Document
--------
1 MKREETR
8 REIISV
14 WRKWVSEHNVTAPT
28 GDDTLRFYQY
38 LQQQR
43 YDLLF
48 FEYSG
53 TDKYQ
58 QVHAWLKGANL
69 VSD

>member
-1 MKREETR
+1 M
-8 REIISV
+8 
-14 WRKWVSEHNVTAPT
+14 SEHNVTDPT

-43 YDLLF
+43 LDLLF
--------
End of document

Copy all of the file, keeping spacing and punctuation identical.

1 MKREETR
8 REIISV
14 WRKWVSEHNVTAPT
28 GDDTLRFYQY
38 LQQQR
43 YDLLF
48 FEYSG
53 TDKYQ
58 QVHAWLKGANL
69 VSD

>member
-1 MKREETR
+1 M
-8 REIISV
+8 
-14 WRKWVSEHNVTAPT
+14 SEHNVTDPT

-43 YDLLF
+43 LDLLF